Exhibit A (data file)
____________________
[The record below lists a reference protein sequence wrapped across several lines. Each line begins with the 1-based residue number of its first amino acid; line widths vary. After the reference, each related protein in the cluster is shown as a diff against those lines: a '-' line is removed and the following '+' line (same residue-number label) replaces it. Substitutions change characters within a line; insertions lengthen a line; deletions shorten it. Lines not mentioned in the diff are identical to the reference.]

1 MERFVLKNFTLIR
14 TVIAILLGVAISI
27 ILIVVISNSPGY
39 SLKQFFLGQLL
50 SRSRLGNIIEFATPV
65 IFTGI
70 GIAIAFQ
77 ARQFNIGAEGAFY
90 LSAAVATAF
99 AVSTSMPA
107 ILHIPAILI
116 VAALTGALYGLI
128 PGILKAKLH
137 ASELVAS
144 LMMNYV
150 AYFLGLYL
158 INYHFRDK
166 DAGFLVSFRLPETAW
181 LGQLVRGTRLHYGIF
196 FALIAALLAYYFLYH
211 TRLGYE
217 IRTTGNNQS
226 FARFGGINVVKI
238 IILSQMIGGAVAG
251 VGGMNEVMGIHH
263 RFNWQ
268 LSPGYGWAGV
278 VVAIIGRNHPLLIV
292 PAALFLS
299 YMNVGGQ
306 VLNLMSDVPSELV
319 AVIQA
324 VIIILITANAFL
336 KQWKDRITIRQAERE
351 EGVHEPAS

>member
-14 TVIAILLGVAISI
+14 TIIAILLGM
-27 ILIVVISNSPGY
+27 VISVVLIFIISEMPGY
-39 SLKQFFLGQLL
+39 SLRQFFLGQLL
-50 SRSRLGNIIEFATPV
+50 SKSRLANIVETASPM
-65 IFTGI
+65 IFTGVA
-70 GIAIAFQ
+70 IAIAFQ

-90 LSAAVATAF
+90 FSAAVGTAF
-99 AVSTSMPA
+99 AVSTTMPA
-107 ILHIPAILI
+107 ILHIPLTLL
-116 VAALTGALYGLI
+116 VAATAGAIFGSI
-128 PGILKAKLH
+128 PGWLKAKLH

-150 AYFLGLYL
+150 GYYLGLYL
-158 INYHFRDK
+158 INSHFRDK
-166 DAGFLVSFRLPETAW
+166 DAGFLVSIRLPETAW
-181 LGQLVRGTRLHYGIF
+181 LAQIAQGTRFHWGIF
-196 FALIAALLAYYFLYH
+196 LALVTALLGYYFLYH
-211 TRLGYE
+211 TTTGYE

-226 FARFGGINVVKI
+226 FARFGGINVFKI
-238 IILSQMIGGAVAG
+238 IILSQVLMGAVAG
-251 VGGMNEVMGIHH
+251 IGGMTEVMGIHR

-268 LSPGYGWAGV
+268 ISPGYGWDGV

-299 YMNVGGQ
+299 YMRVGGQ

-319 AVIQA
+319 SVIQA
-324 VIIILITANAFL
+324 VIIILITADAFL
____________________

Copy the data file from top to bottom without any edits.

[The record below lists a reference protein sequence wrapped across several lines. Each line begins with the 1-based residue number of its first amino acid; line widths vary. After the reference, each related protein in the cluster is shown as a diff against those lines: a '-' line is removed and the following '+' line (same residue-number label) replaces it. Substitutions change characters within a line; insertions lengthen a line; deletions shorten it. Lines not mentioned in the diff are identical to the reference.]

1 MERFVLKNFTLIR
14 TVIAILLGVAISI
27 ILIVVISNSPGY
39 SLKQFFLGQLL
50 SRSRLGNIIEFATPV
65 IFTGI
70 GIAIAFQ
77 ARQFNIGAEGAFY
90 LSAAVATAF
99 AVSTSMPA
107 ILHIPAILI
116 VAALTGALYGLI
128 PGILKAKLH
137 ASELVAS
144 LMMNYV
150 AYFLGLYL
158 INYHFRDK
166 DAGFLVSFRLPETAW
181 LGQLVRGTRLHYGIF
196 FALIAALLAYYFLYH
211 TRLGYE
217 IRTTGNNQS
226 FARFGGINVVKI
238 IILSQMIGGAVAG
251 VGGMNEVMGIHH
263 RFNWQ
268 LSPGYGWAGV
278 VVAIIGRNHPLLIV
292 PAALFLS
299 YMNVGGQ
306 VLNLMSDVPSELV
319 AVIQA
324 VIIILITANAFL
336 KQWKDRITIRQAERE
351 EGVHEPAS

>member
-14 TVIAILLGVAISI
+14 TIIAILLGM
-27 ILIVVISNSPGY
+27 VISVVLIFIISEMPGY
-39 SLKQFFLGQLL
+39 SLRQFFLGQLL
-50 SRSRLGNIIEFATPV
+50 SKSRLANIVETASPM
-65 IFTGI
+65 IFTGVA
-70 GIAIAFQ
+70 IAIAFQ

-90 LSAAVATAF
+90 FSAAVGTAF
-99 AVSTSMPA
+99 AVSTTMPA
-107 ILHIPAILI
+107 ILHIPLTLL
-116 VAALTGALYGLI
+116 VAATAGAIFGSI
-128 PGILKAKLH
+128 PGWLKAKLH

-150 AYFLGLYL
+150 GYYLGLYL
-158 INYHFRDK
+158 INSHFRDK
-166 DAGFLVSFRLPETAW
+166 DAGFLVSIRLPETAW
-181 LGQLVRGTRLHYGIF
+181 LAQIAQGTRFHWGIF
-196 FALIAALLAYYFLYH
+196 LALVTALLGYYFLYH
-211 TRLGYE
+211 TTTGYE

-226 FARFGGINVVKI
+226 FARFGGINVFKI
-238 IILSQMIGGAVAG
+238 IILSQVLMGAVAG
-251 VGGMNEVMGIHH
+251 IGGMTEVMGIHR

-268 LSPGYGWAGV
+268 ISPGYGWDGV

-299 YMNVGGQ
+299 YMRVGGQ

-319 AVIQA
+319 SVIQA
-324 VIIILITANAFL
+324 VIIILITADAFL